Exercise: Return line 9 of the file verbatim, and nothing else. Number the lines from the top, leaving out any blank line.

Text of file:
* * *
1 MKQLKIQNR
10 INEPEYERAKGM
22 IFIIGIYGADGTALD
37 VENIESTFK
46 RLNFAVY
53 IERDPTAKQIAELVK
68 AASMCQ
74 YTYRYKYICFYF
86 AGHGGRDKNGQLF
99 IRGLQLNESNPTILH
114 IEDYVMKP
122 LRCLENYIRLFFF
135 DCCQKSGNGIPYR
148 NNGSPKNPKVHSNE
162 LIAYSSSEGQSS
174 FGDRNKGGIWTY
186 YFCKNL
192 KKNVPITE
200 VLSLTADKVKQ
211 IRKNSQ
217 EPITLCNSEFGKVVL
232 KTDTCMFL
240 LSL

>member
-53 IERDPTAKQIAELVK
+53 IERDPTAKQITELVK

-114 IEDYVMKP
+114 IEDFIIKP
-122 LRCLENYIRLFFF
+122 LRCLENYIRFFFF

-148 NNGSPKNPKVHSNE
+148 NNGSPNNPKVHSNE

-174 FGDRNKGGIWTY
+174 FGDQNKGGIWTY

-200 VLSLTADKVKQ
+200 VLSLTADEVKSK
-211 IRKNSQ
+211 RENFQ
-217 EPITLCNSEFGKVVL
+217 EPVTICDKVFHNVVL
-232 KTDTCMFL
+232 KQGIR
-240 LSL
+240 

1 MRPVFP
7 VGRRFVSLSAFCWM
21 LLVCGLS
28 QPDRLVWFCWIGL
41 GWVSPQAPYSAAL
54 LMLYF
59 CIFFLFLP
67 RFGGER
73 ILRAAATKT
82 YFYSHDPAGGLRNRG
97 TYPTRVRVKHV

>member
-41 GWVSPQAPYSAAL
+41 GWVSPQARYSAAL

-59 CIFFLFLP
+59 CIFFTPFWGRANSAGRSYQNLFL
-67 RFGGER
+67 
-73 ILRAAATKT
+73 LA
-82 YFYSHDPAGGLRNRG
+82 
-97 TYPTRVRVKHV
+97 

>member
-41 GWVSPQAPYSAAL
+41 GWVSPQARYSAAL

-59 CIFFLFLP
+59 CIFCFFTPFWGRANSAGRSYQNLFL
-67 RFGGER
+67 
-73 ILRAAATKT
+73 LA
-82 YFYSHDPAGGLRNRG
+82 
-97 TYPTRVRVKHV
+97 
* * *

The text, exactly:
86 AGHGGRDKNGQLF